Earlier, a fresh report from the National Bureau of Statistics indicated that total capital imported into Nigeria in Q3-18 faltered to its lowest level since Q2-18, after recording a 31.1% y/y decline to $2.9bn.
A deeper dive into the report shows that FPI flows, which continue to dominate capital imported into the country (accounting for 60.3%), tumbled, down 37.7% y/y to $1.7bn. Similarly, Other Investments, the next biggest contributor to capital importation, declined 52.3% to $0.6bn.
On the contrary, FDI flows reported a surprising but cheery acceleration, expanding 3.0x to $0.5bn. However, this was masked by its paltry contribution to total capital imported into the country.
In our view, the downtrend in FPIs is not surprising owing to the risk-off sentiment across emerging and frontier market during the period. This was triggered by policy normalization in the US which spooked investors away from emerging markets assets generally in the better part of the quarter. More so, political tension in Nigeria added to volatilities in the global space, further unnerving investors.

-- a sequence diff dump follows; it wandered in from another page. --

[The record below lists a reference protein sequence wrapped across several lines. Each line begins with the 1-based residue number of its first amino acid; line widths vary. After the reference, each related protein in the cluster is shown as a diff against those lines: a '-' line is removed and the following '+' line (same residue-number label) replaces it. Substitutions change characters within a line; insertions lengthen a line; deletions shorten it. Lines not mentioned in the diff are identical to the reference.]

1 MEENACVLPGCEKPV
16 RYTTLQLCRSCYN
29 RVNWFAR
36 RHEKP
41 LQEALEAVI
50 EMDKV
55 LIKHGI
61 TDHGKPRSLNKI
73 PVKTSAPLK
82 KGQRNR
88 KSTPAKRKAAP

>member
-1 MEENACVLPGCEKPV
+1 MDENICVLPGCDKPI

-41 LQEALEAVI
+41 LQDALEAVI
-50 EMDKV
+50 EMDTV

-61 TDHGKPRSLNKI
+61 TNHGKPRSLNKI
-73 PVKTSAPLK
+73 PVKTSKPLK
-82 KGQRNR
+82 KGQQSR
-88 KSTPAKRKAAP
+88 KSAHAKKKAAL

Evidently, FPI inflow into equity, bonds and money market instruments trended southwards in the quarter even as the NSE relayed a 44.3% slowdown in Foreign Inflow to The Exchange between Q2-18 and Q3-18.
Our expectations for Q4-18 remains tepid amid unrelenting uncertainties. Relatedly, we believe capital flows are unlikely to rebound in Nigeria until the 2019 election outcome is clear.